Aarhus Engineering Hub Supports Uber's Global Operations

Uber Keeps On Growing In The Nordics.

Since Uber‘s launch in Stockholm in February 2013 – and with Copenhagen, Helsinki and Oslo joining in November 2014, there has been born some unprecedented demand for their services. At the moment, the company is concentrating on working hard to help the partner-drivers meet the high demand and provide a safe and reliable ride for all users.

In Denmark, Uber’s main goal is to help provide cities with a better transportation system – But they also support Uber data centres around the world from Aarhus engineering hub.

“In Aarhus, Uber employs about 25 software engineers who are building out the world class tech infrastructure, which power the Uber app globally. Recruiting for this team is very successful, but we are still looking for many more to join this team,” says Steffen Grarup, the Senior Engineering Manager of Uber Denmark.

Denmark Is Crucial For Uber’s Infrastructure

Uber Engineering Denmark office ties directly into Uber’s Core Engineering team in San Francisco, for which it develops and runs key technologies in the Compute and Storage Infrastructure platforms.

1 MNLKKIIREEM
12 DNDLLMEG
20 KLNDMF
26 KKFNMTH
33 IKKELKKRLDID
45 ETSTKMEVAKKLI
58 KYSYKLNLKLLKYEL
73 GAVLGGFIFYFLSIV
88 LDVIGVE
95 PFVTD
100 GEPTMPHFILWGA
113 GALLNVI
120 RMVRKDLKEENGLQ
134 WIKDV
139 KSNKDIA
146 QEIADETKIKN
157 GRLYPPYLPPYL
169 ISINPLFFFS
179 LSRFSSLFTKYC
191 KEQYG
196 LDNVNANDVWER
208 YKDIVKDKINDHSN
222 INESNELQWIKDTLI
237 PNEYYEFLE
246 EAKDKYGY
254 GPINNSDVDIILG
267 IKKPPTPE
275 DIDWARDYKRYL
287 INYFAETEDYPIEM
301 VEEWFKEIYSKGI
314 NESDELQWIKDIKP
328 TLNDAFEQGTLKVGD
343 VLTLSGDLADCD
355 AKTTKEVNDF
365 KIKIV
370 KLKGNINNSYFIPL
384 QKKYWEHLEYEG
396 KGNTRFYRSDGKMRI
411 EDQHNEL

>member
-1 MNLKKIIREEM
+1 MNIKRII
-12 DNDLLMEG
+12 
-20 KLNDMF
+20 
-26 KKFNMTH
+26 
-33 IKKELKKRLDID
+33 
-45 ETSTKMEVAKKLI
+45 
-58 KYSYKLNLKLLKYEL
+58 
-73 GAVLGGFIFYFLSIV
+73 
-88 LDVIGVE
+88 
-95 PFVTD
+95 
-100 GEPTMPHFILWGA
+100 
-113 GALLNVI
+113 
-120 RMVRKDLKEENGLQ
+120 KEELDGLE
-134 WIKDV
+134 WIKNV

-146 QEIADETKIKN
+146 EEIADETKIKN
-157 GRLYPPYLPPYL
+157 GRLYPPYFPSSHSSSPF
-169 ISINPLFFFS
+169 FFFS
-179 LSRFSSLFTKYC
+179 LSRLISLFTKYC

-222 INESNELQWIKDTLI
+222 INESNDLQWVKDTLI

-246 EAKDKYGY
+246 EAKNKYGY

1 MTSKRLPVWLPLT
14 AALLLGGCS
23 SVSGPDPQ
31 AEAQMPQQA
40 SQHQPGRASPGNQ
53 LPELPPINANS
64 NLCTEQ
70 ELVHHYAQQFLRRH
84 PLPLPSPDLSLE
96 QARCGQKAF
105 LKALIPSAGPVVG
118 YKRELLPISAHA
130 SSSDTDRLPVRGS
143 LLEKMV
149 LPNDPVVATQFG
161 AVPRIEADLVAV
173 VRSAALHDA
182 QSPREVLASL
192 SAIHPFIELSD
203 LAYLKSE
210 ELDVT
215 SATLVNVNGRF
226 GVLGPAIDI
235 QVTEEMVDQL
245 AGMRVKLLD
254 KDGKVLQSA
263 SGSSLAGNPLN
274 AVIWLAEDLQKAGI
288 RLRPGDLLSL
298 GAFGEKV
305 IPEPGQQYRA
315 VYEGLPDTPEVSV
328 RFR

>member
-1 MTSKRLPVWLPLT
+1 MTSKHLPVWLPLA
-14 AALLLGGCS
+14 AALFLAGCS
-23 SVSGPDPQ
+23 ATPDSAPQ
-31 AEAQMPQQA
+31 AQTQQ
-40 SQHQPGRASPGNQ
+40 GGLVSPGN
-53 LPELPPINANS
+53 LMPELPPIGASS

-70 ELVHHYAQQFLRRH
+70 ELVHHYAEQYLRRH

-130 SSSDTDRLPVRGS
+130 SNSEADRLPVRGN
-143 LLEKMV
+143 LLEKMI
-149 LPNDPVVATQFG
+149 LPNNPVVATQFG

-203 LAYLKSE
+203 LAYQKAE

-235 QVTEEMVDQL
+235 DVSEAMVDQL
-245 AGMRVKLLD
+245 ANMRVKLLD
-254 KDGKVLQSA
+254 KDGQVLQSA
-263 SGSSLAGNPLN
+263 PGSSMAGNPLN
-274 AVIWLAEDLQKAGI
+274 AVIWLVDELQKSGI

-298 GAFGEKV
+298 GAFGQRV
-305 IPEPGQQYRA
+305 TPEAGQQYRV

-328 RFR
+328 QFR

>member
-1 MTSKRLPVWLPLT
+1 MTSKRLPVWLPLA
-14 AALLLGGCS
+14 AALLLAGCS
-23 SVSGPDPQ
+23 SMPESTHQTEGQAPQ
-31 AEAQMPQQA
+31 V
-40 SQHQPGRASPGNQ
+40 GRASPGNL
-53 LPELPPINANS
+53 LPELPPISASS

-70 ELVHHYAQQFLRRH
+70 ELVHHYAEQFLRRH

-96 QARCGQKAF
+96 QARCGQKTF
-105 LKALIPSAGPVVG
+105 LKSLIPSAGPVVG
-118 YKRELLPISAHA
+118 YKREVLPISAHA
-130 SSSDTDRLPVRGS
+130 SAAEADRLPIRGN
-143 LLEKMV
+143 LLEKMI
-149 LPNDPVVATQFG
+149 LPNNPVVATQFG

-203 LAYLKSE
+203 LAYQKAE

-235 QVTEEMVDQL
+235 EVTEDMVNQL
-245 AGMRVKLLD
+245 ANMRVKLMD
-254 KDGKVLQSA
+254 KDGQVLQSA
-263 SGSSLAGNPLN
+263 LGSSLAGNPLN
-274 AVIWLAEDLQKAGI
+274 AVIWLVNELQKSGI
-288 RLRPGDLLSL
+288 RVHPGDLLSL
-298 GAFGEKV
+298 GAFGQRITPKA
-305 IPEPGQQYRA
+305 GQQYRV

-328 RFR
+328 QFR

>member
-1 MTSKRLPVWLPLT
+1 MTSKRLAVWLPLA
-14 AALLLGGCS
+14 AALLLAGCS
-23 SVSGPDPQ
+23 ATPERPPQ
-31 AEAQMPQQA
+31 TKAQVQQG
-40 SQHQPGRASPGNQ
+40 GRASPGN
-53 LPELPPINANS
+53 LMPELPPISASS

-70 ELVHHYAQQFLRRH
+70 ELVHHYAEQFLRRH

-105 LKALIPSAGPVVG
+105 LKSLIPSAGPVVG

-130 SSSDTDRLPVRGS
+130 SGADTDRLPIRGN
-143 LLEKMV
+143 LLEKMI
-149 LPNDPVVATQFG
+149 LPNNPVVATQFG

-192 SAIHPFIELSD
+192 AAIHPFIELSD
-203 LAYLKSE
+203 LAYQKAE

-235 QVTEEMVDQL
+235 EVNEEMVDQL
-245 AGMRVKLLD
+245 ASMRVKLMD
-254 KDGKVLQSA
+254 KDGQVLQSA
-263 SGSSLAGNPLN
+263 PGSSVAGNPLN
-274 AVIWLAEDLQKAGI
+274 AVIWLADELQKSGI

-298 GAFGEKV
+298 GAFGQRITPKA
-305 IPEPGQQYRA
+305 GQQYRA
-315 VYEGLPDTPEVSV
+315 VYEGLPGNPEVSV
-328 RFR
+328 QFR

The Compute Platform manages the entire build, deploy, and execution cycle for hundreds of micro services across thousands of hosts in multiple data centres around the world.

Built around a goal oriented model – in which components incrementally get reconfigured to reach a final state and where compute jobs get scheduled to reach high utilization – Uber updates services in production more than a thousand times daily.

Finding The Best Talent In The Region

As thousands of discrete data items are captured by the Uber infrastructure every second, huge amounts of information need to be stored in a highly available and reliable fashion for easy access around the world.

The Storage Platform team has created Uber’s in-house shared datastore, which distributes data to thousands of compute nodes, to achieve high efficiency, fault tolerance and dynamic scalability.

“We’ve reached the size where we’re insourcing everything. From building out our own services for mobile crash analytics to creating our own routing and mapping data. Whatever challenge you’re looking for, chances are we have it,” says Grarup.

As it is custom at Uber, the Danish teams also build the monitoring and management tools for their products, and when something breaks they get alerted and fix it. This highly agile model yields extreme ownership and consequently high quality software.

Uber’s software stack is created entirely based on open-source software, and a variety of programming languages are used.

“We’re hiring engineers who are able to find their own problems to work on. Ideas pit against ideas and seniority doesn’t matter,” says Grarup.